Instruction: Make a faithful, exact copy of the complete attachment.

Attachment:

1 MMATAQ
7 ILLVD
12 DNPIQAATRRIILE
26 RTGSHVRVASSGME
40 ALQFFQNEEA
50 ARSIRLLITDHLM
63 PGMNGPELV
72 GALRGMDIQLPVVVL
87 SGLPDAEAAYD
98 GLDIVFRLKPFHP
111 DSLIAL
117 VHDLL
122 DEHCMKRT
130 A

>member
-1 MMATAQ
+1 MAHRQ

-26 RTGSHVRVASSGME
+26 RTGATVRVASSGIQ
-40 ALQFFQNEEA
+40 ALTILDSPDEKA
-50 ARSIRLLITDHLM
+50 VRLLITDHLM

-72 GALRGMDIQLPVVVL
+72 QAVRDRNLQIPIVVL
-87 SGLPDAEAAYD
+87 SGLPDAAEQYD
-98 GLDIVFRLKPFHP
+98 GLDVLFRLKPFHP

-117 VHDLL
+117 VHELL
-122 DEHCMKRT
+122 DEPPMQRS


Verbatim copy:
1 MMATAQ
7 ILLVD
12 DNPIQAATRRIILE
26 RTGSHVRVASSGME
40 ALQFFQNEEA
50 ARSIRLLITDHLM
63 PGMNGPELV
72 GALRGMDIQLPVVVL
87 SGLPDAEAAYD
98 GLDIVFRLKPFHP
111 DSLIAL
117 VHDLL
122 DEHCMKRT
130 A

>member
-1 MMATAQ
+1 MAHRQ

-26 RTGSHVRVASSGME
+26 RTGATVRVASSGIQ
-40 ALQFFQNEEA
+40 ALTILDSPDEKA
-50 ARSIRLLITDHLM
+50 VRLLITDHLM

-72 GALRGMDIQLPVVVL
+72 QAVRDRNLQIPIVVL
-87 SGLPDAEAAYD
+87 SGLPDAAEQYD
-98 GLDIVFRLKPFHP
+98 GLDVLFRLKPFHP

-117 VHDLL
+117 VHELL
-122 DEHCMKRT
+122 DEPPMQRS